He cherishes any moment spent in Montana’s soulful mountains, well-composed photography, grandkids with ice cream, conversations over Merlot, riding a train, recalling memories of childhood innocence, strumming a well-tuned guitar and reading good literature. He lives and works in Minnesota. Write him: kevin at kevinsgiles dot com.

Recent Posts

Interview with the Montana native who wrote three books about his home state

Kevin S. Giles, Author

Kevin S. Giles: “A career in journalism is equivalent to a PhD in life. I can’t think of another profession where we amass so much insight about the world around us. I’ve put these experiences to work in my writing of books.”

You’ve published a biography of Jeannette Rankin. Who was she?

¶ History knows her as the first woman elected to Congress. She went to the US House of Representatives in 1916. She was a fierce suffragist, led Montana to approving suffrage in 1914, and rode that momentum to Congress. At that time only 10 states had given women the right to vote. Once Montanans elected Rankin, national suffragists saw her as the voice in Congress who would achieve a federal suffrage amendment.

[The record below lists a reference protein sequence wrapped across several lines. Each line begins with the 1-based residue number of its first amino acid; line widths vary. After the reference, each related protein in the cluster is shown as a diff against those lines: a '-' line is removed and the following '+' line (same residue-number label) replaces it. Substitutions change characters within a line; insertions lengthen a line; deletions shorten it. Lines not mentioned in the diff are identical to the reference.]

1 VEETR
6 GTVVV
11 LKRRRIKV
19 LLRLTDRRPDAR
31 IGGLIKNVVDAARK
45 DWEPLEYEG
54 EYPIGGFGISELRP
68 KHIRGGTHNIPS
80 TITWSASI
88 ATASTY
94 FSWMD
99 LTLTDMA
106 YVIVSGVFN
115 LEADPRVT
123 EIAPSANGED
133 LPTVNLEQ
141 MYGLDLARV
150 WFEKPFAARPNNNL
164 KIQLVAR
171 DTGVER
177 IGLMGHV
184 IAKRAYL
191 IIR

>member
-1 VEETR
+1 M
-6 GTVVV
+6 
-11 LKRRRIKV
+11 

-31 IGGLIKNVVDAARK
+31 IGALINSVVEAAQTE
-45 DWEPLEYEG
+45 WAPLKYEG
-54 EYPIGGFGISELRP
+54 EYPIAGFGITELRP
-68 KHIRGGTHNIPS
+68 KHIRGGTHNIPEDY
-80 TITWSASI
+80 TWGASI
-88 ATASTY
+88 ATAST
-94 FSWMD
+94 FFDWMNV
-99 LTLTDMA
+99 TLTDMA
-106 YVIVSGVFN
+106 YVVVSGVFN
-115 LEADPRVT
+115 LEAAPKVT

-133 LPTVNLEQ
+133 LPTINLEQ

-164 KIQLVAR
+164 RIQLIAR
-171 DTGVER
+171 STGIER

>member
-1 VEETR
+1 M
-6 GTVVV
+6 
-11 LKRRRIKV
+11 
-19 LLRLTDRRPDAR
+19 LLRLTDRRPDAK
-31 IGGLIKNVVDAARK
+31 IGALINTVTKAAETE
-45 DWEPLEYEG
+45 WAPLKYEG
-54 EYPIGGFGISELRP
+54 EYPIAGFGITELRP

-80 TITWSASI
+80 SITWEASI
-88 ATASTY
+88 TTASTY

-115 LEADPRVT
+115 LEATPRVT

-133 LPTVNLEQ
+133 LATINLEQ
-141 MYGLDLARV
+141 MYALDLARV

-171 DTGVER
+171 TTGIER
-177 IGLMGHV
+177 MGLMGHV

Did that work out?

¶ Unfortunately for the suffragists, no. World War I got in the way. But even as Congress preoccupied itself with war legislation, Rankin led a push for the federal amendment. The House approved it but the Senate didn’t, by a narrow margin, and it wasn’t until the next Congress that the amendment got enough votes and went to the states for ratification. Some people fault Rankin for failing to secure suffrage by federal amendment in those two years she served in the House. I think the opposite.There’s substantial proof that Rankin’s success at being elected astonished many Americans, the first woman ever, and she achieved more in that term than anybody expected. During that war, Congress didn’t spend much time considering the needs of women and children. That was Rankin’s principal platform, so you can see her challenges beyond the obvious one of being the only woman in the entire male Congress.